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More bodies found after California wildfires as cadaver dogs help search for victims

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More bodies have been found in the ruins left by the California wildfires, bringing the state-wide death toll to 59.

Officials say 130 people are still unaccounted for as they ramp up the search to find more victims.

Butte County Sheriff Kory Honea said 461 search and rescue personnel and 22 cadaver dogs were involved in the effort to locate those missing and DNA testing was being expedited to identify the victims.

“Beginning Thursday, anyone who believes a family member perished can provide a DNA sample” to the sheriff’s office, Honea said.

The blaze has destroyed nearly 9,000 homes in Northern California – the worst affected region.

More than 5,000 firefighters are battling the fire which is now 35% contained, officials said.

The fire started last Thursday, and in one week has displaced 52,000 people and reduced the town of Paradise to ash.

A further 1,385 people are in shelters after their homes were destroyed.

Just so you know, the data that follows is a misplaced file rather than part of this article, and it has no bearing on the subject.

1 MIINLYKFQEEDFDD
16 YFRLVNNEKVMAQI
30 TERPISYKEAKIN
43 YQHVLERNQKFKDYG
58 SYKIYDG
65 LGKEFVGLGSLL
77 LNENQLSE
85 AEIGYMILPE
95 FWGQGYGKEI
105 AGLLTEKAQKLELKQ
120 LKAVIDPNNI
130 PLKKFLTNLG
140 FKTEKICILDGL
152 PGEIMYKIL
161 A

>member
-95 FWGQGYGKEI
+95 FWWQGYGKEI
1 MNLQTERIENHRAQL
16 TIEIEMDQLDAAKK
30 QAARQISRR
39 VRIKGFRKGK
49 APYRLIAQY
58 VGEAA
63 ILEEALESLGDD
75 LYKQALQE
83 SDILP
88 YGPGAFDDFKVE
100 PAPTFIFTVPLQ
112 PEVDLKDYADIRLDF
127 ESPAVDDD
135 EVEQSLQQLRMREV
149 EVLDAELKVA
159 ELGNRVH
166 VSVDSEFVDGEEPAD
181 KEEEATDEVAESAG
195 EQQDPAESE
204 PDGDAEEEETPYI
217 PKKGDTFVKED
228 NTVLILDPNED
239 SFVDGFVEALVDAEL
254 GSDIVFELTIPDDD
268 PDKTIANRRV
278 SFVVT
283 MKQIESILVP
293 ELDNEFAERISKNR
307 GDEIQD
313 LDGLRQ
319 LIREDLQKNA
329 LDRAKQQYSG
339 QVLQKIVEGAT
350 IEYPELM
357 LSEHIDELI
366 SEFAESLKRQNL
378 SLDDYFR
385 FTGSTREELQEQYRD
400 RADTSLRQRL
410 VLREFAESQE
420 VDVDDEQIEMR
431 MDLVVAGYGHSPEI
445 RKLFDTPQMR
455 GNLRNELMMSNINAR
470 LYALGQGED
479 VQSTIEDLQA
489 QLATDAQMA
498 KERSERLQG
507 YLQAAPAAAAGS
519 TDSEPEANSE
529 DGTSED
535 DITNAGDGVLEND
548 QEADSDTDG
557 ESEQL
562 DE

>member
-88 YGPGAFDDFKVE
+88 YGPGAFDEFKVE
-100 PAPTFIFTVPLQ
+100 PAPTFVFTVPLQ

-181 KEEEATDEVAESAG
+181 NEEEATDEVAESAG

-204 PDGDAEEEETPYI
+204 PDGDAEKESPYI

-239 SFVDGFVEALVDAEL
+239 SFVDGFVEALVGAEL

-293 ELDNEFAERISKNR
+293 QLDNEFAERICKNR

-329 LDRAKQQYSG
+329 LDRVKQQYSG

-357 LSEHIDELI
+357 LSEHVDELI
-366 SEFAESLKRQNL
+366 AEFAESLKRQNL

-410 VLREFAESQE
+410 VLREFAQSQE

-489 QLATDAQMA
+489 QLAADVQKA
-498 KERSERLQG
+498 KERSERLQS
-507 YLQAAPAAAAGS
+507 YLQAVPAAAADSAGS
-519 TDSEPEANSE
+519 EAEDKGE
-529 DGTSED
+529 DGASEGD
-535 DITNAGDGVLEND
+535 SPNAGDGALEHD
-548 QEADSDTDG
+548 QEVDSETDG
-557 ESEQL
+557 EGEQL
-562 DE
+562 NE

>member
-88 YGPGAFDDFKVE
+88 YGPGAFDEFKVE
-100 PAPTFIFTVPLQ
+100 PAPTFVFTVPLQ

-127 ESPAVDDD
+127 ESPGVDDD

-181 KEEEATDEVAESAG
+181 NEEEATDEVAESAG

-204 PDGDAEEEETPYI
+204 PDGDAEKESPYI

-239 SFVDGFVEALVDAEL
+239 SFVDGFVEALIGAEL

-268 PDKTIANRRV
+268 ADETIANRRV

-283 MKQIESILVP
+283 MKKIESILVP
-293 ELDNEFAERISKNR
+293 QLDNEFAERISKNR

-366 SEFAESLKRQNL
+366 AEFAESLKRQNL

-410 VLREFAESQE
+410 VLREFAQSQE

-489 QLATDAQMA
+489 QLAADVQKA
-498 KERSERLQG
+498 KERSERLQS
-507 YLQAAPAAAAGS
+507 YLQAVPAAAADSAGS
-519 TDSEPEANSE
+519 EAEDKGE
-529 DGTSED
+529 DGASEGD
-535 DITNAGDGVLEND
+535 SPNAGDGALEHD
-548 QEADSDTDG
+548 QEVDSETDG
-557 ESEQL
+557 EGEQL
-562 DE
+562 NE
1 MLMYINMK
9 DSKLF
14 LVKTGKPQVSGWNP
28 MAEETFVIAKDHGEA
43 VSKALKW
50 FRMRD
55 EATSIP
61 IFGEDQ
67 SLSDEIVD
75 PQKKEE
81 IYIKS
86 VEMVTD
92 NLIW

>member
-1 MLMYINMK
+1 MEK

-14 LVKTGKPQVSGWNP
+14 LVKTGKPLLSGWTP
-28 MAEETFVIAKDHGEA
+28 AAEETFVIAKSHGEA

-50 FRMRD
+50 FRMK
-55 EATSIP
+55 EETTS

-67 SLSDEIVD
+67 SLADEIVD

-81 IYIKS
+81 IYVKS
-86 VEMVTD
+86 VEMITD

Brock Long, head of the Federal Emergency Management Agency (FEMA), said Paradise was looking at a “total rebuild” with many homes, businesses and infrastructure destroyed.

“This is going to be a very long and frustrating event for the citizens of Paradise,” Mr Long said.

“We’re going to have to find a new normal.

“You’re not going to be able to rebuild Paradise the way it was.”

The picture is better in Southern California, where the fire is 52% contained.

The Woolsey fire that spread destruction from Thousands Oaks to Malibu, west of Los Angeles burned down 504 homes and other buildings.

Officials say there has been an outbreak of norovirus at a shelter housing people who evacuated their homes to escape the massive wildfire in the state’s north.

Butte County public health spokeswoman Lisa Almaguer said that lab tests confirmed the virus and those who were sick have been quarantined at the shelter in Chico, but in an area separate from healthy evacuees.

She said she did not know how many people had contracted the virus.

Staff mopped floors with bleach Wednesday at the Neighbourhood Church in Chico, where a large room has been converted into a makeshift medical care centre.

Norovirus is highly contagious and can cause diarrhoea, fever and body aches.

It spreads commonly when people are in close quarters.

(c) Sky News 2018: More bodies found after California wildfires as cadaver dogs help search for victims